Keeping Kids Happy - A Better Way to Live
ADA Guidelines (American's with Disabilities Act)
Helping Families to Feel Connected to Your Business
Evidence-based design studies indicate that visitors and staff react positively to an environment that is created for comfort and gives them ways to relax. When product performance meets design criteria you can achieve these goals.
With this in mind People Friendly Places has developed commercial quality indoor play products and reception area juvenile furniture that contribute to the well-being of children and their famililes in a public building.
In 2008 ADA guidelines apply to outdoor playgrounds, not to indoor play areas. But commonsense dictates that indoor play areas and waiting room toys should be created for all children to enjoy.
GUIDELINES FOR INDOOR PLAY AREAS IN PUBLC BUILDINGS
• Accessible- Offer children's activity centers that are easily accessible by a child in a wheelchair. If the child is sitting sideways can she still play? How far does she have to reach? Make sure she has room to maneuver her wheelchair to and from the play area without any problems.
• Safety- The play area should never block a walkway or door, or be in the direct path of either.
• Independence-Is the play activity easy to do? Will the child need adult assistnace? Magnetic play tables are very popular but can your typical young visitor contort an arm under the table to move the magnetic wands? If not, try a top-play magnetic game.
• Special Needs-Children who have short attention spans or who are Autistic need games with a purpose, a beginning and end. Turning mazes on wall toys and play cubes may frustrate many children with special needs. They may prefer artistic expression, mix and match or puzzle style games.
• Noise-The quieter, the better. Visitors come and go, but staff will hear the toy noise all day. Some children get over stimulated by noise. Avoid reception area play cubes and waiting room wall toys that look and sound like mini-arcade games, unless your business is an arcade.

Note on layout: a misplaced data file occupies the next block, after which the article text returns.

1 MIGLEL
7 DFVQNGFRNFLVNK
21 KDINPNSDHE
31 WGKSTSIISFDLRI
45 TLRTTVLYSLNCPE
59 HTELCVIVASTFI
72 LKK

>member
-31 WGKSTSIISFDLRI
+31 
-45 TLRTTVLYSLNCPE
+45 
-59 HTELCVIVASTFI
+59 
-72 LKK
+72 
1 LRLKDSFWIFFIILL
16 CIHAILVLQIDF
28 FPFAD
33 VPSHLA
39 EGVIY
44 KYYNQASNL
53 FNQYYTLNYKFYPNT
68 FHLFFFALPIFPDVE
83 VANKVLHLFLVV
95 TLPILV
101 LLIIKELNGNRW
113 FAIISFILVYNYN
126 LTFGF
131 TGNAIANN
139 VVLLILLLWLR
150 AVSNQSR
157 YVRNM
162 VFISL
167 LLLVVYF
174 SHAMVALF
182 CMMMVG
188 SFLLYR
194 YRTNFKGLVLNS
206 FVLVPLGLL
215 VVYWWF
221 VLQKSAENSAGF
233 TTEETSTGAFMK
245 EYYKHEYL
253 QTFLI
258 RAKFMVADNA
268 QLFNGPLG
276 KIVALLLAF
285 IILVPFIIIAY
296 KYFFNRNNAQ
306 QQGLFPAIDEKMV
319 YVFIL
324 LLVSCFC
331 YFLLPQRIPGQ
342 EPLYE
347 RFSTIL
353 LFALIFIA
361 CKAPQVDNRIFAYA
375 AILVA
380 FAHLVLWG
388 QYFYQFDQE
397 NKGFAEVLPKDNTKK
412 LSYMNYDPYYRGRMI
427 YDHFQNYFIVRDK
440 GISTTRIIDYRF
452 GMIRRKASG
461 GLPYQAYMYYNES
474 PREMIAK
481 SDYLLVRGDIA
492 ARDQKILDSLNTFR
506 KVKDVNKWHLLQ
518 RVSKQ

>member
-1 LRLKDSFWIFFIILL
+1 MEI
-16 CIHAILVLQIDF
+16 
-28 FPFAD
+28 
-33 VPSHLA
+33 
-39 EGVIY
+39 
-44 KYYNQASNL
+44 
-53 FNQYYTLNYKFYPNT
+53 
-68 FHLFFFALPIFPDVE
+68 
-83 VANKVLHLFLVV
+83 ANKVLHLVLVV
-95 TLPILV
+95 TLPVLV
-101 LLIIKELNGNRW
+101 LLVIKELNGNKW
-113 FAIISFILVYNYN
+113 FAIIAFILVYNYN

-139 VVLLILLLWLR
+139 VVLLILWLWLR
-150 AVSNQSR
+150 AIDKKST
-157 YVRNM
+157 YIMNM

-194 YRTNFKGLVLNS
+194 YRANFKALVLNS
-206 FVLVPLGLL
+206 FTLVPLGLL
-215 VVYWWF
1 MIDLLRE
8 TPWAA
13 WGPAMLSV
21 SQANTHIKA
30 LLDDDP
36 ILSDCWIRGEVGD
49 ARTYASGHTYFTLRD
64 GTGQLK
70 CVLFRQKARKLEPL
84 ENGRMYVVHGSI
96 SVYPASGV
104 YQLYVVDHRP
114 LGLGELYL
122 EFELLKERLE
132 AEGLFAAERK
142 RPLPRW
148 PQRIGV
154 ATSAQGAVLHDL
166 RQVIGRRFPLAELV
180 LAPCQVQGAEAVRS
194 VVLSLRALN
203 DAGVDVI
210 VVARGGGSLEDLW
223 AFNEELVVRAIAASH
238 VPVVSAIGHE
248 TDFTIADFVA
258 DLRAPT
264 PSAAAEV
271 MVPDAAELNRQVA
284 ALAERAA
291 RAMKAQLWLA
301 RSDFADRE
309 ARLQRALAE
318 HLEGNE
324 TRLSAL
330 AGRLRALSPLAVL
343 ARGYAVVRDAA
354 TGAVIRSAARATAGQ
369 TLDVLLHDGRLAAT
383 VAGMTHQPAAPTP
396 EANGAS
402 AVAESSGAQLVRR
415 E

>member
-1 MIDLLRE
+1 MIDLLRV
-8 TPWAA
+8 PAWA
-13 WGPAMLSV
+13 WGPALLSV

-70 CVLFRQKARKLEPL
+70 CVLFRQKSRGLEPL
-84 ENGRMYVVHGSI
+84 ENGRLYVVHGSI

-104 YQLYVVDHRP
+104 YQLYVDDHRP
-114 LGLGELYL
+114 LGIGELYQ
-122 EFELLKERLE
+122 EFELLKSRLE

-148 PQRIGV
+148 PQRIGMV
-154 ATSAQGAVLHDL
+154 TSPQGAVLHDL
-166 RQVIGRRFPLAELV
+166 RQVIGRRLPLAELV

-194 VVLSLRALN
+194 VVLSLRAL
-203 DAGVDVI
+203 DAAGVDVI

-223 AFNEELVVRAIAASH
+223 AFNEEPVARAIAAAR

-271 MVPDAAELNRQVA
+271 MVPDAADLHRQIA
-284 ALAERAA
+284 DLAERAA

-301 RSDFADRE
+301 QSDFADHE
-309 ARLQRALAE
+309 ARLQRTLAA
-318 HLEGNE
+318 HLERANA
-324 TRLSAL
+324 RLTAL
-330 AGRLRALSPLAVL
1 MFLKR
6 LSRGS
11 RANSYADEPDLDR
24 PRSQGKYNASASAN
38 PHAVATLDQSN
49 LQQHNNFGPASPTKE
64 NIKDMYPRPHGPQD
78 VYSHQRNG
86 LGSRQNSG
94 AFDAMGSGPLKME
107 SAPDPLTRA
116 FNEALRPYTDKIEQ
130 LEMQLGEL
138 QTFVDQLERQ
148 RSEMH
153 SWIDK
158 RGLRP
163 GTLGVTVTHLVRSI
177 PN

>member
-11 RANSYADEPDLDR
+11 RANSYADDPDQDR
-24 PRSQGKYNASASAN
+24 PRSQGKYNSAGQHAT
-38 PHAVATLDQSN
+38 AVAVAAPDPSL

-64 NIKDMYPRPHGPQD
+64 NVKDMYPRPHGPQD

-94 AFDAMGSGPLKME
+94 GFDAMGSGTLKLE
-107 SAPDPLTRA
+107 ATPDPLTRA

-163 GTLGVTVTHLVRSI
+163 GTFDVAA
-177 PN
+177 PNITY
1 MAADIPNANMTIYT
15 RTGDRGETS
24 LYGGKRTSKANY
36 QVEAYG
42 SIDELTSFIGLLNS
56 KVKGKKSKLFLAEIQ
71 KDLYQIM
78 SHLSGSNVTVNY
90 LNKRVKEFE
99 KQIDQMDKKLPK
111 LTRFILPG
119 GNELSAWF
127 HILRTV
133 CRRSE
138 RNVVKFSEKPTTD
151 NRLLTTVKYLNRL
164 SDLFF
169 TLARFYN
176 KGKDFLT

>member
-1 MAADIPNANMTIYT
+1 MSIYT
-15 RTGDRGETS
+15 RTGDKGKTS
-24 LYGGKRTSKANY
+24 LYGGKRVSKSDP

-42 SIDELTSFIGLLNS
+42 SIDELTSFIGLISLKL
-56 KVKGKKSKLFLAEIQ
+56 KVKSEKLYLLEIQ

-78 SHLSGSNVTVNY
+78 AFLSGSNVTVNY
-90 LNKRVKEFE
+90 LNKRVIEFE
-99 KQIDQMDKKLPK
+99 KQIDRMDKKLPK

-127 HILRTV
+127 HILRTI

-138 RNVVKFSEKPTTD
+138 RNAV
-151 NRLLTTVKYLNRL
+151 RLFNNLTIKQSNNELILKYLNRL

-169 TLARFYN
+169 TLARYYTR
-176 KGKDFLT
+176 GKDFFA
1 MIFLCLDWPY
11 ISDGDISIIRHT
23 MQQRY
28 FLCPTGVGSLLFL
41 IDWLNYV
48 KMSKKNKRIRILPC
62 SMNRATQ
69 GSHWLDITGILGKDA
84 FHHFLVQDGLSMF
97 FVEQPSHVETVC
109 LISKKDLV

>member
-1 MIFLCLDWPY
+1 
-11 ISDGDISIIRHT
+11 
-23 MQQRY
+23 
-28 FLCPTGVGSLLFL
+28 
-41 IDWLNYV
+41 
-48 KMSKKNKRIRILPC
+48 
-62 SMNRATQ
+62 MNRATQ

• Safety & Durability- Use durable easy-to-clean, safe furnishings. Childen shouldn't be able to pick at the hardware, paint, decals, glued-on trim, or twist-off components.
• Avoid the trinity of trouble- No playing near windows, doors, stairs. Help to protect children who like to wander, both young children and many children with special needs.
• Limit Physical Play Challenges- The most common childhood injury is a finger or entire hand. If the hand is bandaged can a child still play? Choose activities that challenge the mind, not the body.
• Relax- Fine motor skills help children relax by releasing endorphins to their brain. If they can grasp an item between their thumb and pointer finger they are using small muscles in their hands and this triggers a good feeling.
• Themes- Boys vs. Girls-When in doubt, satisfy the boys. Girls will play with boy toys, boys won't play with girl toys. Same goes for decor. Girls like sports. Boys don't like girl themes.
• Child-Like vs. Childish-Wall toys for public reception areas need to look decorative and give children a positive play experience without embarassing teens and adults using the same area. Respect older children with special needs by offering games that don't look like baby toys even though they may need an activity that is rated for younger aged players.
• Low or No Vision-Choose games with a piece that the player grasps and moves through a grooved path or pattern, this can be enjoyed more than a flat-style game, or a game with complicated gears and handles that creates results they can't see. Fancy artwork doesn't make the game more fun.
• Sensitive to Feelings-Parents have asked Burn Hospitals not to decorate with mirrors or images of children because many of their childen are scarred or deformed from accidents. Instead choose silouettes and pictures without fine details.
• Diversity-Select waiting room toys the provide a variety of acitivities, at different heights, and different abililty levels, and different actions. You may need to combine wall-mounted toys with free-standing play islands and play cubes and play tables in the same room to achieve this goal. Beware of uniformity. It looks good in a photograph but doesn't create good entertainment for a diverse audience.
• Reading Not Needed- Whether the child doesn't read fluently in English or just struggles to read should not impede their play time. Play comes naturally to kids. Give them a chance to be kids and enjoy their visit, especially if they're in a hospital or other stress-filled environment.
• No Loose Pieces-Protect people from tripping over stuff on the floor and from having to do a major cleanup. Our USA made waiting room toys, play islands and play centers keep public areas safe, clean because they are made with No Loose Pieces.
• Parents appreciate your interest in the happiness of their child and making a nice environment. It's true, "when the kids are happy the parents are happy."
If you want to add or change this information, please tell PFP. We're here for you. Thank-you!